DUN DUN DUUUNNNN DADADADUNDUNDUNNNN…
In the future, man discovers the Shinrikyou Drive, bringing limitless prosperity.
CRUSH THEM, GIANT SHOKO!
Yes, this is a review of an Aum Shinrikyou anime. The Aum Shinrikyou, currently known as Aleph, was the religious cult/organization responsible for the nerve gas attacks in the Tokyo Subway in 1995. During their heyday in the 80s and 90s, Aum, well aware of fiction’s power over men and women, produced their own anime and manga to try and persuade people to join. Fred Schodt’s book, Dreamland Japan, has a section concerning the manga side of things. So here we have this delightful 15 minute piece, entitled Chouetsu Sekai, or Transcendental World.
This is just the name and title of Aum founder, Asahara Shoukou, but I don’t really want to translate it so I can maintain the illusion that it’s an attack in Hokuto no Ken. Pretend it says “Hokuto Ujou Haganken.”
This anime starts off like so many anime with an opening theme. Except it’s clearly sung by someone with no real singing ability or even ability to modify his voice in post-production so he can pretend to sound good. The song is about how all great and wonderful Aum and Asahara are, and I would give details but I didn’t want to expend too much effort watching it.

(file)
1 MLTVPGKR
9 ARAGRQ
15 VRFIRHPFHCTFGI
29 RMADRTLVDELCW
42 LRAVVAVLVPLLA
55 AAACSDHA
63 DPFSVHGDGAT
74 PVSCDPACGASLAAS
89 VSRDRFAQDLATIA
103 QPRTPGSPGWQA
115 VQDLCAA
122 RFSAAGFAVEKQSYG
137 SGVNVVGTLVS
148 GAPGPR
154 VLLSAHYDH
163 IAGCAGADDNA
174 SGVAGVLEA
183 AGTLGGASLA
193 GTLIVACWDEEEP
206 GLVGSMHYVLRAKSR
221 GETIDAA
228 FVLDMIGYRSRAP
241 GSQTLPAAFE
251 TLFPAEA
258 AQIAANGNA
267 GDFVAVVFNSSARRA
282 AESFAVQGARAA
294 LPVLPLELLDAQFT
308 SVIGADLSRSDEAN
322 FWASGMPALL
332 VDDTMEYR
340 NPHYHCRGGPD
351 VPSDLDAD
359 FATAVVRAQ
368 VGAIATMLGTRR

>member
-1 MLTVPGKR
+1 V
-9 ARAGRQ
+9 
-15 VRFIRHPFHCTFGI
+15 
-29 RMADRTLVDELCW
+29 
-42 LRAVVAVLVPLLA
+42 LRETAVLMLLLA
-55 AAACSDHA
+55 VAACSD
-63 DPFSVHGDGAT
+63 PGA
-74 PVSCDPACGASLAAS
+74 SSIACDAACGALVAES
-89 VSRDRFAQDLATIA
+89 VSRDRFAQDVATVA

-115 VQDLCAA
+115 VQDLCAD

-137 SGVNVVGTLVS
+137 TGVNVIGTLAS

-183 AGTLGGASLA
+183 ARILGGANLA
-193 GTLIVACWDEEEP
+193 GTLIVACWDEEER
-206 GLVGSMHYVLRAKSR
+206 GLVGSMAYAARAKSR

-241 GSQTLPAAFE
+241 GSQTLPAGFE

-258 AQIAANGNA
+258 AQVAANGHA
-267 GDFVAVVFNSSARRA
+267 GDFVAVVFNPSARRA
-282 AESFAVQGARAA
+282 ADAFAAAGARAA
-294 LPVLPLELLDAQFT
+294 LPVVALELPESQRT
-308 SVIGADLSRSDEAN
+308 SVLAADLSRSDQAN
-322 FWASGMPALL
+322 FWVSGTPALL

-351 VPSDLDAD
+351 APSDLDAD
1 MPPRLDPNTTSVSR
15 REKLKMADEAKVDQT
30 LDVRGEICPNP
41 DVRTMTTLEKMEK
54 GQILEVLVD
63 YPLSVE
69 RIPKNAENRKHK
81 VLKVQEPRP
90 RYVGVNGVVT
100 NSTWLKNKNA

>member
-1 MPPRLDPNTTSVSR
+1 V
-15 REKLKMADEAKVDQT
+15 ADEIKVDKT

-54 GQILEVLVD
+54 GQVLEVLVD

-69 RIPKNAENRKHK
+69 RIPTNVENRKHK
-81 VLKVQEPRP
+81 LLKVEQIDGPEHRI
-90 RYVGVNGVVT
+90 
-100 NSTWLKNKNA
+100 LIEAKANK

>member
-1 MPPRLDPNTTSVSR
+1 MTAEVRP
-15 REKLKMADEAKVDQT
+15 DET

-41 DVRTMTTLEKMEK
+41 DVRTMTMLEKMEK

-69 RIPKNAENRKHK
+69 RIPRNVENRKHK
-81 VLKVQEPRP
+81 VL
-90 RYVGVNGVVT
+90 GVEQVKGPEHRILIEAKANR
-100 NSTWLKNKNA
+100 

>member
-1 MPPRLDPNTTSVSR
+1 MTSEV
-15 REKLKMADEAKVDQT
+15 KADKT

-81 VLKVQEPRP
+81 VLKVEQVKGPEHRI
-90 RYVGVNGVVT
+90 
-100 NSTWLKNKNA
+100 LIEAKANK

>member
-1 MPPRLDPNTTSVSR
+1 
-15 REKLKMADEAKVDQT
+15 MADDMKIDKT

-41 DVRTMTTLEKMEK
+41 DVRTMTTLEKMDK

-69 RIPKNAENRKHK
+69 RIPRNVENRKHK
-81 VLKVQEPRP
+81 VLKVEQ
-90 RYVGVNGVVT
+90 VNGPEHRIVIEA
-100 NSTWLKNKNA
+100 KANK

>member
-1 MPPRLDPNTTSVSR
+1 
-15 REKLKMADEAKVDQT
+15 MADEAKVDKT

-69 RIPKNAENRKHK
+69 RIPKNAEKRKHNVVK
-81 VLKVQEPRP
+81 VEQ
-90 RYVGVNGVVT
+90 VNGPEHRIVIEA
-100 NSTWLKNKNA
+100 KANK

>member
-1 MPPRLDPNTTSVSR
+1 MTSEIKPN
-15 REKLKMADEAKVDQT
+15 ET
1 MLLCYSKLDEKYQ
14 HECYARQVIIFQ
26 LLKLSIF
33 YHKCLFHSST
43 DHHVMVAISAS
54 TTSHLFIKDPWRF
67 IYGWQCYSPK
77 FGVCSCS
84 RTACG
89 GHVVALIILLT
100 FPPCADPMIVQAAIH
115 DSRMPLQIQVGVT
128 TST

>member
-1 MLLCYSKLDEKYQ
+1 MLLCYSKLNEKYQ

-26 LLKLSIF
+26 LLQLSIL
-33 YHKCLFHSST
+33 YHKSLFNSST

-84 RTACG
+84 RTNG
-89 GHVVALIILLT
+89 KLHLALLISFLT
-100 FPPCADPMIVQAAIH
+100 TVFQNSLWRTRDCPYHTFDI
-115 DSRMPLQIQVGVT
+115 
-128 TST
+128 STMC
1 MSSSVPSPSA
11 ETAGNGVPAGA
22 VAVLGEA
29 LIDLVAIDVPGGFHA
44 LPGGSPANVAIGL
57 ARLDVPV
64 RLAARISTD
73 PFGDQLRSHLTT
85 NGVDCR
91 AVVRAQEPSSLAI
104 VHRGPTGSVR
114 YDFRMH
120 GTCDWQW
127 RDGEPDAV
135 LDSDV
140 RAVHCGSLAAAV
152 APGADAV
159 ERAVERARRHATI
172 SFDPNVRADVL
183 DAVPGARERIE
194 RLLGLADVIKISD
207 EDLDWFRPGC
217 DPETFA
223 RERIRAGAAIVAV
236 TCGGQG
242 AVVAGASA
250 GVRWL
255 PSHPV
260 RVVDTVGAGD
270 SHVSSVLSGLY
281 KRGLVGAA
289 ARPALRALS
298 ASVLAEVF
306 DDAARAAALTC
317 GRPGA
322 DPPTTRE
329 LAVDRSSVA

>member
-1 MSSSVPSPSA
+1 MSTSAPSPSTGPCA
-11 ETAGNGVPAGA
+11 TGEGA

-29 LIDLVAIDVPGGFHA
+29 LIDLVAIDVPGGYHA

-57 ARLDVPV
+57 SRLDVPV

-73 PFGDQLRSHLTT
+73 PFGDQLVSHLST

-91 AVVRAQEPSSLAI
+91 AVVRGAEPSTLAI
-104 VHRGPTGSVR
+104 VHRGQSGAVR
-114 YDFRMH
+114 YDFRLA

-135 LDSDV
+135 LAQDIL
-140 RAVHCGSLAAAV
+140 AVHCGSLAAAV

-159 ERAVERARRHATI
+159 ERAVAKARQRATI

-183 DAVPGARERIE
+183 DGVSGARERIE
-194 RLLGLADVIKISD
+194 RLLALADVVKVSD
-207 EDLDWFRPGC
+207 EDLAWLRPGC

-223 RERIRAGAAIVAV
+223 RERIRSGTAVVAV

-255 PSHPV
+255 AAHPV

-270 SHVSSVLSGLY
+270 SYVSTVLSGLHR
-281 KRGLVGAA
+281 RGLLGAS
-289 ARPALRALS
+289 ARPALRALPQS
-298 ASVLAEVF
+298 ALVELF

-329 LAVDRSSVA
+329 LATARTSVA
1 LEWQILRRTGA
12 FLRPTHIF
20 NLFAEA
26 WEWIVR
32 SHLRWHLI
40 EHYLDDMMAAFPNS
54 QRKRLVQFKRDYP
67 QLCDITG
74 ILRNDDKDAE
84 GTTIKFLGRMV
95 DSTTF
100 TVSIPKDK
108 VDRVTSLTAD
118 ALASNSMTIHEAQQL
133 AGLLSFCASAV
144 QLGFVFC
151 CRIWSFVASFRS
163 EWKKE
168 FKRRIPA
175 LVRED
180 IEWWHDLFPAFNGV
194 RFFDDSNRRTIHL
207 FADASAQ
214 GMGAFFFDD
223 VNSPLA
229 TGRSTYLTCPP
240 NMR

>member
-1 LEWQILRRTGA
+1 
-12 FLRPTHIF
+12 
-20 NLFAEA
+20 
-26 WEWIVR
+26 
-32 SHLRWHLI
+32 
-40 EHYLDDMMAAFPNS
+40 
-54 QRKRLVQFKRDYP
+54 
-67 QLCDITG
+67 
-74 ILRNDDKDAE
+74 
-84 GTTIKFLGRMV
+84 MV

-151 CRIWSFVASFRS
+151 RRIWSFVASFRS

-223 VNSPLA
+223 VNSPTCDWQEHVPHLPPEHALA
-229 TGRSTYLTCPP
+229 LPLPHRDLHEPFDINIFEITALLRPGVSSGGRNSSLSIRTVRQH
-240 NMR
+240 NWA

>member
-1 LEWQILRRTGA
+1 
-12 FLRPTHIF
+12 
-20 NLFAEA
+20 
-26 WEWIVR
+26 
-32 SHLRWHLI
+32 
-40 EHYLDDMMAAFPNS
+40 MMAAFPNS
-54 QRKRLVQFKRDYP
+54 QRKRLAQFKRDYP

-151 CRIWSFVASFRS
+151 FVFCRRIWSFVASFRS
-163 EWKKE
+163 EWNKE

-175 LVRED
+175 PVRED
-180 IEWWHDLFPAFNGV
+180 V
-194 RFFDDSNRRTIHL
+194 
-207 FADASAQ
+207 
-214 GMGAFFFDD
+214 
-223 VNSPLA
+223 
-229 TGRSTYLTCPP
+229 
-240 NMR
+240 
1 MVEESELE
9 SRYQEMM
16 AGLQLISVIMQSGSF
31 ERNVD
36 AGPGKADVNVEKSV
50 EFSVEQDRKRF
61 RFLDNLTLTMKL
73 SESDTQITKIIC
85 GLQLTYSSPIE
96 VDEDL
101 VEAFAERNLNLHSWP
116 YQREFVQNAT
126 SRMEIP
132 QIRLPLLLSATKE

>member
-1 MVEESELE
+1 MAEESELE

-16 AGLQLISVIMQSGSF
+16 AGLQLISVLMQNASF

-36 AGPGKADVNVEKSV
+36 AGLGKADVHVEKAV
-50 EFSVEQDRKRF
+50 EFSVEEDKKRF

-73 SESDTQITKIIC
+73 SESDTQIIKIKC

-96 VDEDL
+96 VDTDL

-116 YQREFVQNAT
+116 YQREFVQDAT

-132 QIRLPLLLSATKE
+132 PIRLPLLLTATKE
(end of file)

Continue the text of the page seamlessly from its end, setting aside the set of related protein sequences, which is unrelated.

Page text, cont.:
The main focus of this anime is, of course, Asahara Shoukou, and his benevolent nature and awesome power. Asahara’s primary abilities appear to be levitation, astral projection, levitating while doing astral projection, and having soft anime eyes so he can seem like an upstanding guy. Naturally, his voice actor mumbles a whole lot and you can’t really tell what he’s saying.
Two other important characters are two Aum members who are dating each other. By far the defining moment of this 15 minute extravaganza is when Asahara astral projects himself into an Aum class and notices that the two of them are sitting together with two others and making sure no one knows about their relationship. Later, the girl receives a phone call directly from Asahara and gasps as soon as he says, “You’re seeing that guy aren’t you.” But he says it’s fine and people are made up of their experiences.
Then he goes astral projecting through office buildings.
I can’t quite describe how uniquely terrible this all is. Or maybe I can. Imagine a man with no limbs trying to convince you of the greatness of arm wrestling matches where the prize is getting kicked in the balls by Kenyan marathon runners.
So yes, wonderful. Exactly.